Compose a portfolio of your work in the class. Before getting started think about these big picture aspects of portfolios: The portfolio serves two main purposes: 1.) to allow continued revision of your projects, and 2.) to promote reflection on what you have learned as a writer and thinker in the class. For the purpose of the portfolio composition, the reflections will matter the most--though they will be built upon solid, well-revised projects.
These reflections should shed light on your progression as a thinker and writer for the class. The audience for your portfolio will be someone potentially interested in the educational concerns associated with the kinds of projects we have done in this class.
Portfolios work well at demonstrating learning, growth, effort, and the details of the final products of your work. Your reflections, then, can serve to educate your reader about your materials you learning.
Begin by going to Add Content, and then choosing Portfolio.
Next, collect all of the materials associated with the class. Some of these will be on sites like YouTube or Twitter and others will be on our class Web site. Here is a list to use as you collect:
- Poetry Essay: draft, first revision, and final revision
- E-Poem: draft, walkthrough video, revision, citation video
- Film Review: draft
- Thoughts on Watchmen (no formal projects, but you can share your experience with the text or any tweets)
- Portfolio Video
- Web site comments: You can click on your name in the top-right of this Web site, and then click Track to see all of the postings and comments that you have made.
- Tweets: You can locate your tweets by going to Twitter and selecting Me. Once you find a tweet, select the three dots . . . to open the More link, and then get the embed codes for your tweets. [Instructions for embedding tweets: https://dev.twitter.com/web/embedded-tweets]
- Any other materials related to the class--images of notebook sketches, marked up papers, additional drafts, extra projects, etc.
Using the composing tools in the posting box to create links to or embed all of your materials. I will go over the basics of composing in class. You can also explore some advanced techniques for making the portfolio more dynamic.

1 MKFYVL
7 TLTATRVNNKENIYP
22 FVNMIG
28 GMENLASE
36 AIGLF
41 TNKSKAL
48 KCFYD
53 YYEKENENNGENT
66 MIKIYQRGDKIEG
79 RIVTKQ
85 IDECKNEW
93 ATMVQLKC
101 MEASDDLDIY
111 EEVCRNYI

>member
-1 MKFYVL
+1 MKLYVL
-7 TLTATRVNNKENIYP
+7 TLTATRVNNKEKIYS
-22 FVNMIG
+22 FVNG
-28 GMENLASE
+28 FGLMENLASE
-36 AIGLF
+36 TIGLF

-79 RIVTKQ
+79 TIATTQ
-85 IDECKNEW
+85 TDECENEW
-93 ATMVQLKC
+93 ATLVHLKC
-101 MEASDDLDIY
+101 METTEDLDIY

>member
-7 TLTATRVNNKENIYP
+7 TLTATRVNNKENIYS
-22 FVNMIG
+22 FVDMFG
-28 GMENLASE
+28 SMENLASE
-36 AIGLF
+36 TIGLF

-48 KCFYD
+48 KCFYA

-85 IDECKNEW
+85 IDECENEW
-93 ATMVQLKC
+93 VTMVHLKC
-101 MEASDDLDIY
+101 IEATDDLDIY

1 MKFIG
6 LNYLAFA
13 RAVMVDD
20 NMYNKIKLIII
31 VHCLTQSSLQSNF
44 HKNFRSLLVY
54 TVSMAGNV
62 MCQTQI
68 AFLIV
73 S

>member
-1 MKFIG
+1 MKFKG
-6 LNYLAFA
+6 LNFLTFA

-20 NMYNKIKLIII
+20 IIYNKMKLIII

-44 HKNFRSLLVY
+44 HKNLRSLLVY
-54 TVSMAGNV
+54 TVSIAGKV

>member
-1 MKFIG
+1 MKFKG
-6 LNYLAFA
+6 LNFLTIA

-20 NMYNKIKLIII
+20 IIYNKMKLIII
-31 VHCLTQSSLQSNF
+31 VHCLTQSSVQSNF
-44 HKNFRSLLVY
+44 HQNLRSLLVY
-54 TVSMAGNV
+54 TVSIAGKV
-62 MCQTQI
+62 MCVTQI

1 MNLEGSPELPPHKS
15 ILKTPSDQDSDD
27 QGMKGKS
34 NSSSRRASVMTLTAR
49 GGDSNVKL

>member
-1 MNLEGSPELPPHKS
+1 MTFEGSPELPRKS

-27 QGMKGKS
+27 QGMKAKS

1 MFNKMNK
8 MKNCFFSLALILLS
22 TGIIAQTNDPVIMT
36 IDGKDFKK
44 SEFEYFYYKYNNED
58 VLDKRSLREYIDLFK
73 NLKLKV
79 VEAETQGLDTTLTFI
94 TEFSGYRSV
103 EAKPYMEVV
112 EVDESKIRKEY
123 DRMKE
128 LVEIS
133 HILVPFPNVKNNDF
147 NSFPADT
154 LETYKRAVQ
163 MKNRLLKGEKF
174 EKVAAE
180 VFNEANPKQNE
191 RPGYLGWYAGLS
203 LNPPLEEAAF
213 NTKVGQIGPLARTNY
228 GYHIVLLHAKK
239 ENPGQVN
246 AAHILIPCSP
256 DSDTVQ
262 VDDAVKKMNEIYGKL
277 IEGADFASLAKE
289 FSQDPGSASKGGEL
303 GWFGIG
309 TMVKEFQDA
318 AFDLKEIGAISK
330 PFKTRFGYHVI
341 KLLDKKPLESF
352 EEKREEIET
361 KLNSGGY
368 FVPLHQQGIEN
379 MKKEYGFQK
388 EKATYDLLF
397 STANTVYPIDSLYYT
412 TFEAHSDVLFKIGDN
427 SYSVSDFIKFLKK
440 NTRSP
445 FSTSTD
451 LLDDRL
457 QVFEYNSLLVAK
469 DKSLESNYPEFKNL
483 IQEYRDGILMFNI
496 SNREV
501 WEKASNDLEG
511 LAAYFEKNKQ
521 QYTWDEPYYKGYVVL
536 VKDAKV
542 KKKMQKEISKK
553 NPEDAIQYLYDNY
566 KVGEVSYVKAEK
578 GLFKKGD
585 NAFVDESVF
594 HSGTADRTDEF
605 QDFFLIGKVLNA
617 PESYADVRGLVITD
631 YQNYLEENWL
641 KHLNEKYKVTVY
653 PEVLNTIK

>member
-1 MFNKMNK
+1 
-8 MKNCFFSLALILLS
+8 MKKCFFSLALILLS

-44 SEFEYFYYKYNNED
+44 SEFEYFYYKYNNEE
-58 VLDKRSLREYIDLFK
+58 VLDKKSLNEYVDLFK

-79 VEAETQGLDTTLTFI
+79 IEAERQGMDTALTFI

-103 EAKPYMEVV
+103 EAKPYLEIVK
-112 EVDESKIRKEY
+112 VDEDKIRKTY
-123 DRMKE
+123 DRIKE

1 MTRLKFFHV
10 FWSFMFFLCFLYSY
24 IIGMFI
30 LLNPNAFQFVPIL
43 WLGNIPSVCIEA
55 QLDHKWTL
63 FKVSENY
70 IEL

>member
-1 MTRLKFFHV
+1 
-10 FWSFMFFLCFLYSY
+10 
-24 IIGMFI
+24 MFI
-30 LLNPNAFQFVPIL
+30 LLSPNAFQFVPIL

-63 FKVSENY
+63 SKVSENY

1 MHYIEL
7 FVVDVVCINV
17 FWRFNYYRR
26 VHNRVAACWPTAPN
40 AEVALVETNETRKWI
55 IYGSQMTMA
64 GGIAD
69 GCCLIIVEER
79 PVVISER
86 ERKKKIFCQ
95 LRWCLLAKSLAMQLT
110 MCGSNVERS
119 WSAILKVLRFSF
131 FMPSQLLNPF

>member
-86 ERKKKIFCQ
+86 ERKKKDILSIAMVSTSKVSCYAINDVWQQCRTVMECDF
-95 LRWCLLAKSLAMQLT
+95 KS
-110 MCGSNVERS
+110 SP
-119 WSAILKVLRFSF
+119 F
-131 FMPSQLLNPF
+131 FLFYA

Once you have collected everything, you can turn to developing the reflections about the materials. I think it's helpful to guide readers of the portfolio with a kind of story that will help them make sense of the materials. Three themes we will focus on as a whole for the class are materials, process, and outcomes. Of course you can take up your own topics and it's best to have an angle that represents your own take, as well. You can have this in mind as you develop the various sections. Either before, during, or after, you will also want to work on an opening cover letter of a few paragraphs that synthesizes the main themes of the portfolio and prepares readers for what they are about to experience .
Once you have revised your projects, collected all of your materials, and drafted reflections and a cover letter, revisit the portfolio as a whole. Think of the portfolio itself as a key composition for the course. Check that you have one or two key threads that organize and help people move through the discussion in the portfolio. Print out or otherwise carefully comb through all of the prose and the links to polish everything up. Think about any additional videos or materials that you might create or include to capture your learning, your composing process, and the strengths of your projects.
Continue working up until our final. The portfolio will be the final representation of your work in the class.
Here are some samples: